How to 'read' a forest
3rd February, 2009
For most of us a walk in a forest goes by in a kind of green blur, but as Tom Wessels reveals, knowing what you are looking at can unravel complex stories etched into our forested landscape, fostering a sense of place that promotes future stewardship
As a terrestrial ecologist, I am something of a generalist. My interests lie in forest, desert, and alpine ecosystems, yet people who know of my work would most likely say that reading the landscape is my speciality.
With careful observation it is possible to separate former pastures from crop fields, from hay fields and wood lots. It can be inferred if trees have been blown down by a storm and the type of storm responsible. Fire and logging leave clear evidence of their former presence. Plus all of these events can be roughly dated solely from the visible evidence left on site. All these features offer wonderful evidence for unravelling detailed forest histories if one knows how to interpret them.
Being able to understand what a landscape is telling you, is important when trying to reconstruct the history of a place, to pin down an archeological or cultural story. But it can also be an engaging mystery-solving activity – one that can help forge a much stronger connection to a place.
I often find that when I am walking through the woods I am in dialogue with the forest. As I walk, I encounter an abrupt change in canopy composition or structure. I immediately ask why and start gleaning the site for evidence. When I find evidence that either supports or rejects my original hypothesis, the forest is answering my question.
It was in this capacity during the spring of 2006, that I was asked to help interpret the agricultural history of a now wooded parcel of land in the Green Mountain National Forest of Vermont in the United States. I was a member of a seven person archeological team that was trying to puzzle out some very unusual stonework found on the site.
Piecing together the jigsaw
I had been told by the archeologists before getting there that this stonework consisted of dozens of large, flat-topped – for lack of a better word – ‘cairns’ that seemed to have no logical purpose unless they were in some way related to the site’s past agricultural use. Since the stonework was unique and on federal lands, the decision had been made not to disturb the area with a standard dig. Had a standard dig revealed an intact soil profile under a cairn, it would prove they predated the cultivation of the site and would have to be assumed to be of Native American origin. Without digging them up there was no way to tell if the cairns were related to the site’s past agricultural use and I would need instead to infer the site’s history solely from visible evidence.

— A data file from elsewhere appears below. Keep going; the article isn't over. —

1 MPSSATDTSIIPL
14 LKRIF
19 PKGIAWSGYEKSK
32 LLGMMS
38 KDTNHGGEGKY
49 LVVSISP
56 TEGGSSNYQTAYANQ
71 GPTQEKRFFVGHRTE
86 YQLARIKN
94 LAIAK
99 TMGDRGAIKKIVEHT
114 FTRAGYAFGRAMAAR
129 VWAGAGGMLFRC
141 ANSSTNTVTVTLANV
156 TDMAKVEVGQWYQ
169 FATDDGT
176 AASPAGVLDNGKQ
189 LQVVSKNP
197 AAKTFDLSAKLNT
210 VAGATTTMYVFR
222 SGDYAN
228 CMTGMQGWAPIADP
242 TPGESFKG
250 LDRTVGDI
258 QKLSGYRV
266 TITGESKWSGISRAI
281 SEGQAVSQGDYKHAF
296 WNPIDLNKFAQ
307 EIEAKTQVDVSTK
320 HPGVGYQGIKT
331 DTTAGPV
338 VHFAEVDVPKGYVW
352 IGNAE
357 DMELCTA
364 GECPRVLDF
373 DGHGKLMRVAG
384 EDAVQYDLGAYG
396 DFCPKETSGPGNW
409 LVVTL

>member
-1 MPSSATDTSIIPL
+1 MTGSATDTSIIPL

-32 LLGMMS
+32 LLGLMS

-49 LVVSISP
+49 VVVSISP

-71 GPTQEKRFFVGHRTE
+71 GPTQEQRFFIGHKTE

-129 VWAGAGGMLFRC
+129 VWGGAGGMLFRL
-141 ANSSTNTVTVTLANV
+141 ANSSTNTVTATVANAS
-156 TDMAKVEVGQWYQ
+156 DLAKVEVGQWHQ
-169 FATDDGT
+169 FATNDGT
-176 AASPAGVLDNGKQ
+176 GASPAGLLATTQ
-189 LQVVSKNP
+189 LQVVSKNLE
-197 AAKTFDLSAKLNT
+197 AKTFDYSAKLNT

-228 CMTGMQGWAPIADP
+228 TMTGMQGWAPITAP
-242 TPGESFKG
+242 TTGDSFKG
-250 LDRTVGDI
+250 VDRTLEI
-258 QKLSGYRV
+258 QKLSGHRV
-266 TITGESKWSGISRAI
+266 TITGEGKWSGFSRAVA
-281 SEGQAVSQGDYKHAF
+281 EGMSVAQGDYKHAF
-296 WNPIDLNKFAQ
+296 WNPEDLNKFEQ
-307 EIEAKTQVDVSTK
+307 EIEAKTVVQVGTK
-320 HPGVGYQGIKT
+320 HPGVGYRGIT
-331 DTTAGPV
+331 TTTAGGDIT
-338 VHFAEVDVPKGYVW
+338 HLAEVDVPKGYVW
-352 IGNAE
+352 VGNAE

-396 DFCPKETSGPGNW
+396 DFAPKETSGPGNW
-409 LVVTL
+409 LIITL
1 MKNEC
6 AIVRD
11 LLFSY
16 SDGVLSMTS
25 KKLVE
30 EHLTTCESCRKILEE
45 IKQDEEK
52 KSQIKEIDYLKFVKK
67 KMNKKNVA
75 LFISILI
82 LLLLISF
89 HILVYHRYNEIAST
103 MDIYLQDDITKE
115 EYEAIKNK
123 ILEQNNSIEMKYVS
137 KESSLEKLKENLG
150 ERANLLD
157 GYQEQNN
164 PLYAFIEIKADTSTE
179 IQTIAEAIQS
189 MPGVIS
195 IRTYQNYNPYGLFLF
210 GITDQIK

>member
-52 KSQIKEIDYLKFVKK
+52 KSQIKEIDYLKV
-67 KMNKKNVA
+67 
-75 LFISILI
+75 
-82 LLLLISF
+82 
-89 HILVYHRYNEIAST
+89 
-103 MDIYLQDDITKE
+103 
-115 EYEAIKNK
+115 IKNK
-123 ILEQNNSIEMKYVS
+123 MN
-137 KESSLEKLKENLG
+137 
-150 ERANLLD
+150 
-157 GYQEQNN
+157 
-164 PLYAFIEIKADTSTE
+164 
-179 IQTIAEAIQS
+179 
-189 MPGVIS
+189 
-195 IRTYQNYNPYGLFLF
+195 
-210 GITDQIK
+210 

To the uninitiated, a walk in a forest can be like travelling through another dimension – a beautiful background that engages us by its presence. In a way, the experience is similar to meeting someone we’re attracted to. We are drawn to that person but have no intimate connection to them.
Reading a forested landscape allows us to develop a deep level of intimacy with our place. Just as we need to know their history, and what experiences have moulded those we love in order to build deeper relationships, so it is with the places we inhabit. Once we come to understand the history of our landscape, the forces that have shaped it through time, the fascinating stories it has to tell if we only know how to see them, the stronger and deeper our connection will grow.
This deepening relationship can bring us to a point where we no longer have the false sense that we are somehow apart from the landscape. We start to see that truly we are a part of it.
Evidence suggests that our species, modern Homo sapiens, has been on this planet for at least 150,000 years. For more than 95 per cent of that time, all generations of people existed in hunting-gathering cultures.
Critical to a fulfilled experience of life for people in those cultures were intimate connections to their community, intimate connections to their place, traditions that further linked a people to its place through stories, rituals, and festivals, and finally ample time for reflective practice provided through the arts, contemplation, even prayer that allowed knowledge to be converted into understanding, and eventually wisdom.
Knowledge and understanding are often used interchangeably, yet they are very different. Knowledge is having mastery of factual information, the stuff that we test for in objective exams. It is strictly a mental phenomenon. Understanding, however, is being able to comprehend the implications of knowledge. It involves not just the mind, but also the body and emotions. It can be pictured as the aha! moment of a light bulb going on over someone’s head in a cartoon.
Looking closely at the character in the cartoon, you would notice that they have a smile on their face, that their eyes have widened, and that their chest is inflated. Understanding can also occur at deeper levels such as epiphany or revelation.
Reading the forested landscape can help forge an understanding of place. It can generate those aha! experiences that open our eyes and bring us in. I can’t comprehend the depth of the connection that hunting-gathering peoples had with their landscapes, but I do know that through reading forests, I continue to deepen mine.
I believe we are hard-wired to need these kinds of connections in order to have a rich and full experience of life. Yet as our human culture has evolved, we have witnessed a continued erosion of strong connections to community, place, and ourselves through reduced time for reflective practice. In the United States, the average individual changes addresses every 3.6 years. How is it possible to make meaningful connections to community or place when people move so frequently?
With the expanding digital age, we are exposed to ever more information with ever less time to process it and to develop understanding – a trend that I believe is not good for personal well-being. Whereas too much unprocessed knowledge can be deadening, understanding always generates a fulfilling experience. Developing understanding is why we like to learn. We need to find ways to re-forge our connections to the land. Reading the forested landscape is one way to begin to reclaim a strong and vibrant connection to place.
Tom Wessels is a terrestrial ecologist and a professor at the Dept of Environmental Studies, Antioch University, New England. He is the author of three books and is an active environmentalist.
Watching the detective: forest forensics in action